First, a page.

by Anne Chisholm and Michael Davie.
Hutchinson, 589 pp., £20, October 1992, 0 09 173549 1
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... dies. Journalists who worked for Beaverbrook speak of him with a combination of awe and affection. James Macmillan and John Ellison, who were so much of the Daily Express for so long, describe this slow, mocking North American voice coming over the phone with approbation or a grumble and always creating a frisson. Both have said to me, ‘You would have liked ...

Doing the impossible

James Joll, 7 May 1981

Retreat from Power: Studies in Britain’s Foreign Policy of the 20th Century 
edited by David Dilks.
Macmillan, 213 pp., £10, February 1981, 0 333 28910 2
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... overriding economic considerations. The Foreign Office itself has comparatively little say. In Sir Edward Grey’s day, before 1914, it could operate without much regard for the other departments of government: now this autonomy has disappeared, and foreign policy is only one among several ways in which Britain seeks uneasily to find a way out of her economic ...

Cold-Shouldered

James Wood: John Carey, 8 March 2001

Pure Pleasure: A Guide to the 20th Century’s Most Enjoyable Books 
by John Carey.
Faber, 173 pp., £6.99, September 2000, 0 571 20448 1
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... who said horrible things about the plebeian Joyce, and about the girls who worked at Woolworths; James Kelman acted like a barbarian at the Booker dinner, and so on. Most of these commentators imagine themselves to be writing a form of intellectual history when they are only pouring gossip into fancy goblets at London book parties. They experience apparently ...

Uncrownable King and Queen

Christopher Sykes, 7 February 1980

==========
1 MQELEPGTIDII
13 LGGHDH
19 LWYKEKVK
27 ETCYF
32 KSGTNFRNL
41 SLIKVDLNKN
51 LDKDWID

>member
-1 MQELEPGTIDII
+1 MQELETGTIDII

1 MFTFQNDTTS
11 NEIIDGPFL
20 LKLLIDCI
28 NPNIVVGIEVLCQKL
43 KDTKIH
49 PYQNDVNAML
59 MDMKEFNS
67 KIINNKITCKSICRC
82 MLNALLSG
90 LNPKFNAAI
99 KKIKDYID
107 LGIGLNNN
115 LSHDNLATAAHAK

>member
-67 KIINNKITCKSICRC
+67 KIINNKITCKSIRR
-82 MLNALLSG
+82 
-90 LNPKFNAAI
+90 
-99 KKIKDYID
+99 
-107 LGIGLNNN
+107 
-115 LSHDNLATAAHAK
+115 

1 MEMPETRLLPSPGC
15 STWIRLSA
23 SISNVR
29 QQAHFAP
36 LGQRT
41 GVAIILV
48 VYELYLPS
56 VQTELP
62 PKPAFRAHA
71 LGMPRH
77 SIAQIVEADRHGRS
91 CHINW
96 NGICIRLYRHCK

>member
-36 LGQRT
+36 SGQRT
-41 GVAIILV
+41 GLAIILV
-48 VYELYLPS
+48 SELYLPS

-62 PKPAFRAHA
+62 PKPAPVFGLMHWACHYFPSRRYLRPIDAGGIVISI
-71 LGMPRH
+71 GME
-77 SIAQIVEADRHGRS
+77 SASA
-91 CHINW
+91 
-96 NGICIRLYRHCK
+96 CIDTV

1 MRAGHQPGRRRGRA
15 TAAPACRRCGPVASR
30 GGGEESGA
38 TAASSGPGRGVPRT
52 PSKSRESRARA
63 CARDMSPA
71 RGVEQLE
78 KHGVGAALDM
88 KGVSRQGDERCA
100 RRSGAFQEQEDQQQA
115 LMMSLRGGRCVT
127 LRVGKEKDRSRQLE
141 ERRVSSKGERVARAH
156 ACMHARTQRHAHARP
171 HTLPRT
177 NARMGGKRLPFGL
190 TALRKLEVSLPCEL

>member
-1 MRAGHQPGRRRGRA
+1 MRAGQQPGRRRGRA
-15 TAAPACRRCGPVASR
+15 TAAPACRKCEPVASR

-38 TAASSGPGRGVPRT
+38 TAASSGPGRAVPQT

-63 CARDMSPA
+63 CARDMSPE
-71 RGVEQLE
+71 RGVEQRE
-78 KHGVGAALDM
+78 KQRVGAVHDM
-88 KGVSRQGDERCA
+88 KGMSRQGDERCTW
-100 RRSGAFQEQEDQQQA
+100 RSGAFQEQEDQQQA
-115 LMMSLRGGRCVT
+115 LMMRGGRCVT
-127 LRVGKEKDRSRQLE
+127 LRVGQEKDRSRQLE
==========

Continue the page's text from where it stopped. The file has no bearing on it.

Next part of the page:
The Windsor Story 
by J. Bryan and Charles Murphy.
Granada, 602 pp., £8.95, November 1980, 0 246 11323 5
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... with much literary ignorance. They confuse two very different masters – Lewis Carroll with Edward Lear – and ascribe that ridiculous but famous play What Every Woman Knows to James Bourke! On the credit side, they show real understanding of the man’s character, especially in his later years, and commendably ...

The Art of Being Found Out

Colm Tóibín: The need to be revealed, 20 March 2008

... On 23 January 1894, Henry James entered in his notebook two stories told to him by Lady Gregory, whom he had met first in Rome 15 years earlier. She had given one of them to him, he wrote, as a plot, and ‘saw more in it than, I confess, I do myself’. ‘At any rate,’ he went on, ‘Lady G.’s story was that of an Irish squire who discovered his wife in an intrigue ...

Presto!

James Buchan, 14 December 1995

The Life of Adam Smith 
by Ian Simpson Ross.
Oxford, 495 pp., £25, October 1995, 0 19 828821 2
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... Cameron of Lochiel, whose decision, against his better judgment, to come out for Prince Charles Edward Stuart in 1745 won the clans for the Pretender and doomed the ancient culture of the Highlands to extinction. ‘That gentleman, whose rent never exceeded five hundred pounds a year, carried, in 1745, eight hundred of his own people into the rebellion with ...